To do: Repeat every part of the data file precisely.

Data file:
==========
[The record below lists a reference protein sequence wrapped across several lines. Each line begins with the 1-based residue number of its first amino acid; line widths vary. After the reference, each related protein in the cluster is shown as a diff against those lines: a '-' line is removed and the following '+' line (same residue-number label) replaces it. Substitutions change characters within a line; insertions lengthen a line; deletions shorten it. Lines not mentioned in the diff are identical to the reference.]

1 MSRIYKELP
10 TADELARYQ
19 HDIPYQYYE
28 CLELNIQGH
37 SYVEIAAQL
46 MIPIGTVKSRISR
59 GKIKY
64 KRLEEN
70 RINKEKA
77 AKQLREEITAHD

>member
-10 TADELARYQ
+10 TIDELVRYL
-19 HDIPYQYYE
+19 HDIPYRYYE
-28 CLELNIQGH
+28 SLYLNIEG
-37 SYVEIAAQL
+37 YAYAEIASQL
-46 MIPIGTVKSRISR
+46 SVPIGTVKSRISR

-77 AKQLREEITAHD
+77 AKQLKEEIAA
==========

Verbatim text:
[The record below lists a reference protein sequence wrapped across several lines. Each line begins with the 1-based residue number of its first amino acid; line widths vary. After the reference, each related protein in the cluster is shown as a diff against those lines: a '-' line is removed and the following '+' line (same residue-number label) replaces it. Substitutions change characters within a line; insertions lengthen a line; deletions shorten it. Lines not mentioned in the diff are identical to the reference.]

1 MSRIYKELP
10 TADELARYQ
19 HDIPYQYYE
28 CLELNIQGH
37 SYVEIAAQL
46 MIPIGTVKSRISR
59 GKIKY
64 KRLEEN
70 RINKEKA
77 AKQLREEITAHD

>member
-10 TADELARYQ
+10 TIDELVRYL
-19 HDIPYQYYE
+19 HDIPYRYYE
-28 CLELNIQGH
+28 SLYLNIEG
-37 SYVEIAAQL
+37 YAYAEIASQL
-46 MIPIGTVKSRISR
+46 SVPIGTVKSRISR

-77 AKQLREEITAHD
+77 AKQLKEEIAA